The illusion of secrecy

Whether you agree or not with Boeing’s decision to fire its CEO for having a consensual affair with another executive of the company, there’s something disturbing about how the firing came about.

The turning point for the board came when steamy e-mails between the two, described as “very graphic,” surfaced and the directors worried that they would become public and embarrass the company.

Harry Stonecipher headed a company that relied heavily on computers to design and fly its airplanes. Didn’t he know? The only way to make the affair more public than using the company’s e-mail system would have been to announce it at the annual stockholders meeting.

If it’s any comfort to Stonecipher, it could have been worse. Hackers broke into the computer of Limp Bizkit singer Fred Durst and stole a homemade video of the rocker having sex with his girlfriend. Now Durst is suing a group of site operators for $70 million for posting the tape on the Internet.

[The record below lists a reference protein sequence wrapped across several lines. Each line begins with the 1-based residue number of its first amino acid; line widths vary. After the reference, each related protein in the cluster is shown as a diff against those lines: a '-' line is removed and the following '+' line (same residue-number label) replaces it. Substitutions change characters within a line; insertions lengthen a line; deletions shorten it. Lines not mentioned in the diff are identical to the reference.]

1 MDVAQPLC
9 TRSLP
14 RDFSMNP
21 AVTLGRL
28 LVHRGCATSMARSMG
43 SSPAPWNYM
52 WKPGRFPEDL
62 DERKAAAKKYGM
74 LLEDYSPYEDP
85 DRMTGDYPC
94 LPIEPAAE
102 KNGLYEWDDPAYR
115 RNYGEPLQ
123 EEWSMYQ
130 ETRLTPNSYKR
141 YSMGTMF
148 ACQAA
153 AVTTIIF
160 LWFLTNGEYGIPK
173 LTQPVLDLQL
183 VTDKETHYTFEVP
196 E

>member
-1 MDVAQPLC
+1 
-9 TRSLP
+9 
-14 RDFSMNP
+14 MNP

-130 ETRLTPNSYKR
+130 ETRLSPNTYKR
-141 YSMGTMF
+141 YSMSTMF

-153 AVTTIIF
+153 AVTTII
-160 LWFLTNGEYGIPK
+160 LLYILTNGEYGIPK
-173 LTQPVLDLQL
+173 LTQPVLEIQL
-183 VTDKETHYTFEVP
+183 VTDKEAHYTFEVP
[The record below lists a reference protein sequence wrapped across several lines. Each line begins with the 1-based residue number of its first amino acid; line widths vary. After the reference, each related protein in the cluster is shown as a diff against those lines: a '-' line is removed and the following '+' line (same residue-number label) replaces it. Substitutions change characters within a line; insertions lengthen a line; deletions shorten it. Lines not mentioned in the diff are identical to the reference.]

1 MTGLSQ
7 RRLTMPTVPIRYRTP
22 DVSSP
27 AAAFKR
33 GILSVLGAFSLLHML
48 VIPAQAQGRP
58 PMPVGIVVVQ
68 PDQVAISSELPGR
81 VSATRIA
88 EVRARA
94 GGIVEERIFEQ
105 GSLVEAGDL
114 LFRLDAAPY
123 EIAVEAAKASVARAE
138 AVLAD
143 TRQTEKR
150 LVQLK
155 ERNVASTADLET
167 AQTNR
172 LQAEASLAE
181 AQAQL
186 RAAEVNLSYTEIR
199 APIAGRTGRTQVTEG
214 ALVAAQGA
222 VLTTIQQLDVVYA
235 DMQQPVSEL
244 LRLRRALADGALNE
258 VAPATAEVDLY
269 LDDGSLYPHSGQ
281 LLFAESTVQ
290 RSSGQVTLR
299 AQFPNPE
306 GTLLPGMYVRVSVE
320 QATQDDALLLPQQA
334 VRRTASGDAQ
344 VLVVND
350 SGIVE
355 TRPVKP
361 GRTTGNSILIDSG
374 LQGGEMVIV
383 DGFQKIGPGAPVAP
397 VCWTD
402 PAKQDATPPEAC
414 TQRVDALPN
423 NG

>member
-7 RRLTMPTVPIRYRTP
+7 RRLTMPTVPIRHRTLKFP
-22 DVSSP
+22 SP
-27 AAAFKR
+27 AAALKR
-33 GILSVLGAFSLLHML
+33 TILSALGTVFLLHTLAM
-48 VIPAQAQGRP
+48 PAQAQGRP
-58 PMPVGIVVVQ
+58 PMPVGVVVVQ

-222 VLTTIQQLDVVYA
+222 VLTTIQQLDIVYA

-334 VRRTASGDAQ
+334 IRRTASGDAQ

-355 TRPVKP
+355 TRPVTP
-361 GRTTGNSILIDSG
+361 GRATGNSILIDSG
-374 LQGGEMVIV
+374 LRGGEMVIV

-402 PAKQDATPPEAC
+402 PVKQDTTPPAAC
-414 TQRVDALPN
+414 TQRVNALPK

Paris Hilton, who had a bad video experience herself, had her cell phone, a sort of computer, hacked and the phone numbers and e-mail addresses of her numerous celebrity friends posted on the Internet.

There’s more than just embarrassment to big names at work.

Scam artists conned the personal data of as many as 400,000 people out of giant information broker ChoicePoint, raising the specter of widespread identity theft. There’s a certain irony there because ChoicePoint makes its money by collecting, storing and selling personal information.

And this week Seisnet, a LexisNexis subsidiary, disclosed that computer intruders masking as legitimate businesses were able to access the personal data of perhaps 32,000 people.

There is a reason, to use President Bush’s locution, that they are called personal computers and not private computers. Indeed, as our red-faced corporate executives and entertainers should well know, they have become further evidence that computers are incompatible with privacy.

(Contact Dale McFeatters at McFeattersD(at)